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Bruce Arians: Cardinals planning no-huddle approach

With veteran quarterback Carson Palmer set to return, the Arizona Cardinals plan to pick up the pace this season with a heavier dose of the no-huddle.

"We can play real fast right now," coach Bruce Arians told the team's official website after Monday's practice featured plenty of no-huddle snaps. "I like the tempo of it. It's gone really well the whole time we've been out here, but this is the first time we've actually practiced it against the defense."

It was Arians who said two offseasons ago that his defense was "way outplaying our offense," noting that his skill position players were "not picking it up fast enough." By now the Cardinals are littered with pass-catchers and runners who know the playbook, allowing Arians to get frisky with tempo.

"You can change the pace of the game," Arians said. "Obviously, you get (the defense) in a substitution pattern and they're stuck with whatever's on the field. There's advantages to it and there's disadvantages to it."

Second-year wideout John Brown said the Cardinals shied away from using the no-huddle in game-time situations last season, but "hopefully we can come out at the beginning of a game and go and wear a defense out."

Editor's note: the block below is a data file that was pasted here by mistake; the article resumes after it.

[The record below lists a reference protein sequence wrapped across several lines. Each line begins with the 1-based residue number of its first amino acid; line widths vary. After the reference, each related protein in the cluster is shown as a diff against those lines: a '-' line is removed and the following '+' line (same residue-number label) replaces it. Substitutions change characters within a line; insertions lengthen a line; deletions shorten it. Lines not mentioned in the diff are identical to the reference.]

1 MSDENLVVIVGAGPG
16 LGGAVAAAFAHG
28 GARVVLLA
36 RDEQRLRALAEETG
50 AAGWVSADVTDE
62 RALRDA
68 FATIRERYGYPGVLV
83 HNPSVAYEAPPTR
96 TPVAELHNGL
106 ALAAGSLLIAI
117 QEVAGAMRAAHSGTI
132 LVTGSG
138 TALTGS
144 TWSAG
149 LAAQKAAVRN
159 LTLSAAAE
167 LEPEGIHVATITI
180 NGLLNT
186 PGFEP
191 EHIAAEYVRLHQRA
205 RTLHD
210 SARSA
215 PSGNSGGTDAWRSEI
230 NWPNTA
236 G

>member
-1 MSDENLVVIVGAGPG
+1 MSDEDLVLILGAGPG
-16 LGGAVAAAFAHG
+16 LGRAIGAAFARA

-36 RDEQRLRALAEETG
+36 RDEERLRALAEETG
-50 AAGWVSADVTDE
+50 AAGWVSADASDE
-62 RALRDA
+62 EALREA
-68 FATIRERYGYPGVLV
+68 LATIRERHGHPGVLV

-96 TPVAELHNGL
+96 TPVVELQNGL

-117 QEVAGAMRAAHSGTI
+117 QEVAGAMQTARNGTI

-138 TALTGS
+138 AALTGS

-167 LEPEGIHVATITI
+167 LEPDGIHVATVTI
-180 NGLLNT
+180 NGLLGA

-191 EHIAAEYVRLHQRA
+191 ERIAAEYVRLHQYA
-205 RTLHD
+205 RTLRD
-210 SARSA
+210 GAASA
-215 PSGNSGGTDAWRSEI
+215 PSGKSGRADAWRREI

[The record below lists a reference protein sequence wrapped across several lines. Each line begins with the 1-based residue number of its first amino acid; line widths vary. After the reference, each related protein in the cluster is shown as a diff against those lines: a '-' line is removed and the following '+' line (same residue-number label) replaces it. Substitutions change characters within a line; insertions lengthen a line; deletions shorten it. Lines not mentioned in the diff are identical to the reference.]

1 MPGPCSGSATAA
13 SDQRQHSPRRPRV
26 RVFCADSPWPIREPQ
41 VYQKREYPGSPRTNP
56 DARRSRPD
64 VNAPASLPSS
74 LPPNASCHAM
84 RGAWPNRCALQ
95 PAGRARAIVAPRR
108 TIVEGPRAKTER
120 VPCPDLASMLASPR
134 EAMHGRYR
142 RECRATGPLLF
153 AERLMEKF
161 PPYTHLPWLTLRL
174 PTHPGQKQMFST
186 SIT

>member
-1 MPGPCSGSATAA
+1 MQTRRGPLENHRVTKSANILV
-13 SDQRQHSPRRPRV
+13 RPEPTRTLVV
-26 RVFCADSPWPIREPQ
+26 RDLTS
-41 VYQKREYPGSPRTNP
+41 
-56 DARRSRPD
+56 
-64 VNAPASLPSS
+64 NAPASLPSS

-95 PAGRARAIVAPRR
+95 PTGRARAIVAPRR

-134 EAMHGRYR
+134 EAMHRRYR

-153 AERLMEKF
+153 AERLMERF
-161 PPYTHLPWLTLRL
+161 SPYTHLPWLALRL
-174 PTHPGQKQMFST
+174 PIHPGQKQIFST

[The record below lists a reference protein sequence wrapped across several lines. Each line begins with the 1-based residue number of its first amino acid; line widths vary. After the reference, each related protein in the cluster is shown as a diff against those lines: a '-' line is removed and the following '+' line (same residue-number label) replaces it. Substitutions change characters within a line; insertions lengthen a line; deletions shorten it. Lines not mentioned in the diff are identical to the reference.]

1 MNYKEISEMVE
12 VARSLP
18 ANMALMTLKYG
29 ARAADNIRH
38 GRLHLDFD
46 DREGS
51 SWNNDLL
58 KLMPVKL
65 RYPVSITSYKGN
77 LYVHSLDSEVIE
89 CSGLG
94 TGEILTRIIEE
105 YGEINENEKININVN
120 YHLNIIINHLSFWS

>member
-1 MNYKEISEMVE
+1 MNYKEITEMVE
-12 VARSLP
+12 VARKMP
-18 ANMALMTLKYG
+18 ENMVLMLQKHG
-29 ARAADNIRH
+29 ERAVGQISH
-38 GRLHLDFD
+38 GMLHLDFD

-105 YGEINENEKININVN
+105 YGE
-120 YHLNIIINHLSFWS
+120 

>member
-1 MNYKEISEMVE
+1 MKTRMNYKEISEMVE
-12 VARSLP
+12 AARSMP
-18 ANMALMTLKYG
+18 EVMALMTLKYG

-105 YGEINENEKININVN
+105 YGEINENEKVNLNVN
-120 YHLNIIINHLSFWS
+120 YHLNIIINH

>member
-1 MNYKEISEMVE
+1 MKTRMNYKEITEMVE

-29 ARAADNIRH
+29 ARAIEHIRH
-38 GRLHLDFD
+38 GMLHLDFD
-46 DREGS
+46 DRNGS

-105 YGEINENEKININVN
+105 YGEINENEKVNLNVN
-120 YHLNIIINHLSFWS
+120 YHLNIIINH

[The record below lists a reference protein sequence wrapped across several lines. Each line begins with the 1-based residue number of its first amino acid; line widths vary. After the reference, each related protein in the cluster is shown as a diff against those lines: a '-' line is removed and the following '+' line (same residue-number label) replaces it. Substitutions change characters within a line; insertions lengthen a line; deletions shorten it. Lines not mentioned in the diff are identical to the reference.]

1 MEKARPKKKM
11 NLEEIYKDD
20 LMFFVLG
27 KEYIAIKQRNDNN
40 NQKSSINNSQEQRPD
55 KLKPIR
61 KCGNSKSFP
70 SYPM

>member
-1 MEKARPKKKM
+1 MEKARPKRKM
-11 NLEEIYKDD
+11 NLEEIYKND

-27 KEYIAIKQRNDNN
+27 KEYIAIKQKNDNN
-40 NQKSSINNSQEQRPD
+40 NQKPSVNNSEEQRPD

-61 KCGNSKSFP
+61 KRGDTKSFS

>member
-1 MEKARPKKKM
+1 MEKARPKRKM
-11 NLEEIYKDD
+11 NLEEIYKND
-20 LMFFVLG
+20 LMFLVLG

As Chris Wesseling noted in his feature on The Ohio River Offense, Cincinnati's Sam Wyche became the first coach to employ the no-huddle as a standard method of attack in the NFL's mid-1980s. What was alien then has become commonplace.

Behind a rebuilt line, Arizona's offensive roster boasts an intriguing array of speed with Brown catching passes and Andre Ellington operating out of the backfield. Against top-heavy defenses in Seattle and St. Louis, the no-huddle makes plenty of sense as a tool to freeze adjustments and create mismatches.

That said, it won't mean much if Palmer can't stay healthy come September.

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